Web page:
I have been a huge fan of Storms work since i was 12 years old when I purchased Audioslave's debut album which featured his artwork.
An aspect of Storms work I find sets him apart from most artists is that his workload is almost entirely commissioned, with artists and bands being the creative people they are they often find it hard to let go of something so precious to them so they often collaborate with Storm by giving him themes or stories of what the album cover should tell.

From the days of epic gatefold sleve's where his vast artwork would sprawl across the large cardboard canvas, through the smaller jewelled surrounding of a CD case and now into the almost microscopic world of MP3, Thorgerson has managed to keep his work fresh through what he calls his 'straightforward' approach of just creating what the artist or the music requires.
 Below is the first image of Storms i ever knowingly saw, I have since discovered many covers I have admired are in fact Storm's and I am often astonished by his prolific continuity and high standard, whilst also his experimental freshness and the feeling that your never quite sure what's to come next.

His go to man in terms of photography is the renowned Peter Curzon, who combined with the artistic vision of Thorgerson has captures some of the most captivating images to grace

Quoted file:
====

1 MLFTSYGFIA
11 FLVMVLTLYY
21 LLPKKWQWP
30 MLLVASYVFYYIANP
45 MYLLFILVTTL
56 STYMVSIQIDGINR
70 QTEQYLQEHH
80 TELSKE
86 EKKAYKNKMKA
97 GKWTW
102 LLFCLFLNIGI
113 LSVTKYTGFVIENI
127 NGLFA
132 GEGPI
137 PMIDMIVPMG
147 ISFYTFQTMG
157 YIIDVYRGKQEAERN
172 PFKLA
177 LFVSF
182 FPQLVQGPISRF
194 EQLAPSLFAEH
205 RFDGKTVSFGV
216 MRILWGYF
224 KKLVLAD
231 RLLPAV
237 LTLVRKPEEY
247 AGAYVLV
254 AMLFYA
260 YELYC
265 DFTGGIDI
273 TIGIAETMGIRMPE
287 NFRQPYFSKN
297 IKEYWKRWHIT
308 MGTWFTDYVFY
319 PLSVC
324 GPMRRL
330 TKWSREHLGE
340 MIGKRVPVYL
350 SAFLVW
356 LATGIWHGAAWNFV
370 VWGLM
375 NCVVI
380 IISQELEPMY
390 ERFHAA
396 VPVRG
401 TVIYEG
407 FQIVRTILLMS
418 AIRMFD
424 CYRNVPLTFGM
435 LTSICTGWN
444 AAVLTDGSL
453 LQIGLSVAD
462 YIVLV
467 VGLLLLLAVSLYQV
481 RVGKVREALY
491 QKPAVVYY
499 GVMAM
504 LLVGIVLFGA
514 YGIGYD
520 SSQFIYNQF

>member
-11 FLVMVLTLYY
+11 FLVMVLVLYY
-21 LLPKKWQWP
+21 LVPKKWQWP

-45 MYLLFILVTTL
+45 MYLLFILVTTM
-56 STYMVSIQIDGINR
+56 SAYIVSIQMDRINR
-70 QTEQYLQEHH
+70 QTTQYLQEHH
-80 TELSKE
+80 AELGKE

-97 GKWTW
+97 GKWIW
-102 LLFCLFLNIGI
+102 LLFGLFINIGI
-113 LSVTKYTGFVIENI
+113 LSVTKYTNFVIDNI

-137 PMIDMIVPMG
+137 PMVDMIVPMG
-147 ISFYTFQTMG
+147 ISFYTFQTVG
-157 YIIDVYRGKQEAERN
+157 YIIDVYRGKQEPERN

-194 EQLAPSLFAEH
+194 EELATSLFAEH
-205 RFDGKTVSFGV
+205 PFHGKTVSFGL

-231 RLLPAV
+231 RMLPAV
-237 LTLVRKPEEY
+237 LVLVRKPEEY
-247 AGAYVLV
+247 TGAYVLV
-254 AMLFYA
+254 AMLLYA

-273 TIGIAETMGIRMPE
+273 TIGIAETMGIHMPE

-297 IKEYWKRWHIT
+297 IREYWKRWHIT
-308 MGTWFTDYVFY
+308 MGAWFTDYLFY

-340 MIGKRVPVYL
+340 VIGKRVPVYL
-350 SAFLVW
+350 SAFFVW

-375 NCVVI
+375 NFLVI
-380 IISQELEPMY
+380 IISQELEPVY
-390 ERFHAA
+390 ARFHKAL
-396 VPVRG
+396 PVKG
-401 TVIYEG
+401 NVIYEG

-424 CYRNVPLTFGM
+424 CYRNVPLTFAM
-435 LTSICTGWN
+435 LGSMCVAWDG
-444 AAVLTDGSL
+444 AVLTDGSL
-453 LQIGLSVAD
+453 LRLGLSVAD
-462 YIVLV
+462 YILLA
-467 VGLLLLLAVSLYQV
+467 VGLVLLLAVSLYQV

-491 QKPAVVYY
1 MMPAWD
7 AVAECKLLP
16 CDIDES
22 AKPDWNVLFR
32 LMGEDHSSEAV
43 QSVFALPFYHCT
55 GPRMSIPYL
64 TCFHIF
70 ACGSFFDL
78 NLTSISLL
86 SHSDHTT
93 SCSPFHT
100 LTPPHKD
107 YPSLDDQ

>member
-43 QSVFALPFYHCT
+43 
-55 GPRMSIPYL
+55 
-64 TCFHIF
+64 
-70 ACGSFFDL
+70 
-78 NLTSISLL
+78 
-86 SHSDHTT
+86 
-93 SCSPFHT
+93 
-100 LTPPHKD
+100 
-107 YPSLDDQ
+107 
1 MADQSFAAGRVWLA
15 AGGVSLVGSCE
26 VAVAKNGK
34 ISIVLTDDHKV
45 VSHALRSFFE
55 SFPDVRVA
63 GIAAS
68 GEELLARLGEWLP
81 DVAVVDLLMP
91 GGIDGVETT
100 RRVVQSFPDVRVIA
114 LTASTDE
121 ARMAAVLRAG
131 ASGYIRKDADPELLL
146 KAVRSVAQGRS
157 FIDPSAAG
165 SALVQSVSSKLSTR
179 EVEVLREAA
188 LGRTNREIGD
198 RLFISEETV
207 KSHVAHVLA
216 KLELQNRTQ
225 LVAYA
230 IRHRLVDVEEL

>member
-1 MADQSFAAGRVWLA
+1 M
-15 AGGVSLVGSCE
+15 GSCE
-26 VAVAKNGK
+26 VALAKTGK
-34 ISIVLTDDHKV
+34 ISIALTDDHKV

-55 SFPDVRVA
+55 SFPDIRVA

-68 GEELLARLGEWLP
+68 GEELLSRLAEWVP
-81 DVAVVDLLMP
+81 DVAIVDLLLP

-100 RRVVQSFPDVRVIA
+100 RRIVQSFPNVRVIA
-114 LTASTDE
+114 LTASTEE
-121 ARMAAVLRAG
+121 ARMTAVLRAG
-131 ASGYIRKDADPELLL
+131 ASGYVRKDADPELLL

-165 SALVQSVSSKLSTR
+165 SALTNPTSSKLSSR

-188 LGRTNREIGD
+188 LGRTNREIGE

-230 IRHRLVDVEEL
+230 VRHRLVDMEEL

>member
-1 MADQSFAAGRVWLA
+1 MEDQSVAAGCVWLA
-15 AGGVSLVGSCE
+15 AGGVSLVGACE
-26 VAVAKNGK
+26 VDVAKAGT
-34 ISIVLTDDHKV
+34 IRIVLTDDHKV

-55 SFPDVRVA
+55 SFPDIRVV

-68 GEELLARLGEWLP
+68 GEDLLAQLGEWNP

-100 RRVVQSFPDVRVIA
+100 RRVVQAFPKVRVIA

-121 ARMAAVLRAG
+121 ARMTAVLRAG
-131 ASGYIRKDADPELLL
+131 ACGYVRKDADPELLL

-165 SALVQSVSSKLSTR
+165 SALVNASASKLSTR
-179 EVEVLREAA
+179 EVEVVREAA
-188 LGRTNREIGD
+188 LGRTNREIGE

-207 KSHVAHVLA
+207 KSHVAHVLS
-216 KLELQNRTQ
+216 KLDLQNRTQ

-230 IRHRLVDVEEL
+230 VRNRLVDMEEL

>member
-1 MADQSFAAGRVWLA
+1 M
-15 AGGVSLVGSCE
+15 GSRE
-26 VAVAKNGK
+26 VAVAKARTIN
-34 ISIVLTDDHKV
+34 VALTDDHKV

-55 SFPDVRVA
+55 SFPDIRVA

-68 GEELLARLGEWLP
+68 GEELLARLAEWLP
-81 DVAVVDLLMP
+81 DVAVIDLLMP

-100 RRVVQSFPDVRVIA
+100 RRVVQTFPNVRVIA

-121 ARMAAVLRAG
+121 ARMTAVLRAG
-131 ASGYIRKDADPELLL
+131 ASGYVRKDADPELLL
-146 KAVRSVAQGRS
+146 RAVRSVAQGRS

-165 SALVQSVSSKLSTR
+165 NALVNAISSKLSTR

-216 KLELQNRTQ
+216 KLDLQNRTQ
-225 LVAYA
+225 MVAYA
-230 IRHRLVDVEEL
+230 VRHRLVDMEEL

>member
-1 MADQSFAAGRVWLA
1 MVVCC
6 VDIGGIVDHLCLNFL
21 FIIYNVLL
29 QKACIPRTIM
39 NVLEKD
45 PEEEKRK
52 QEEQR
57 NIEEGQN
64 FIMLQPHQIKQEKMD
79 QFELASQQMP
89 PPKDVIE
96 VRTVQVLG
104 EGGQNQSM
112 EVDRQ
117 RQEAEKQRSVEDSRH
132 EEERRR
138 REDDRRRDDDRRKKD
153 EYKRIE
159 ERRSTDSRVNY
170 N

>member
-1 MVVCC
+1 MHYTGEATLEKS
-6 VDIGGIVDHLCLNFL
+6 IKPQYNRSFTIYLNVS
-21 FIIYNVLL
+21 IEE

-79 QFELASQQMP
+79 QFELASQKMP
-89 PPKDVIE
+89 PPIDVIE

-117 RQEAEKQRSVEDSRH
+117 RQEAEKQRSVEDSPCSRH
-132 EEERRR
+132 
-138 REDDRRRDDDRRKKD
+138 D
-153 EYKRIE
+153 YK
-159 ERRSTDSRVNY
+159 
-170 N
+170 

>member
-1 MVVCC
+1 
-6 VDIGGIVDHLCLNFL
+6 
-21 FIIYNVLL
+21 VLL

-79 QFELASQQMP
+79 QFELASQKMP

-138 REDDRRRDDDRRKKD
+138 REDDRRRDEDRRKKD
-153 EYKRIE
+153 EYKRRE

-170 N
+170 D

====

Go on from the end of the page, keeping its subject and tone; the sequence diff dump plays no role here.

His choice of medium is also an interesting topic:
"I like photography because it is a reality medium, unlike drawing which is unreal. I like to mess with bend reality. 
Some of my works beg the question of is it real or not? 

It is quite astonishing to learn when looking at Storm's vast back catalogue that their is 9/10 minimum/no photoshop used to create the image, and even when it is it is not used to alter the image too drastically. He is so dedicated to his art that each image can take months to create due to his perfectionistic manner requiring the specific lighting or weather conditions, resulting in his teams astounding images.

An obvious influence on Thorgersons work is Surrealism, either down to the works he is designing for, e.g Pink Floyds surreal 'Prog' Rock required an equally 'out there' cover to complement it's soundscape, or down to his artistic taste. Comparisons to Dali, in particularly his painting "The Pesistance of Memory' can be seen in many of his covers.

Thorgerson has unique grasp of the elements he wants to portray within his work and knows exactly which to execute to create the right mood, often encorporating fire to counteract his continued use of water.

So revered is Thorgersons work, that he often collaborates with artists across a series of albums, most recently he has become synonamous with the output of both Biffy Clyro and The Mars Volta, his most notable work of course though can be seen on the majority of Pink Floyds releases since his first cover for them - Dark Side of the Moon, when he was part of the Hipgnosis desgign studio.

his thematic use of the elements

Thorgerson has an ability to perfectly execute his covers s that everything within the shot is set up just the way it should b, without a single element out of place or left to chance, giving the impression that he must be a hard taskmaster to work with, but a true auteur at the same time.

It is Storm's grasp of the environment and the ethos that everything in the image was intended that I feel will work strongly in my work, but it will require me to adopt his strict uncompromising manner if I even dream of creating works of his standard.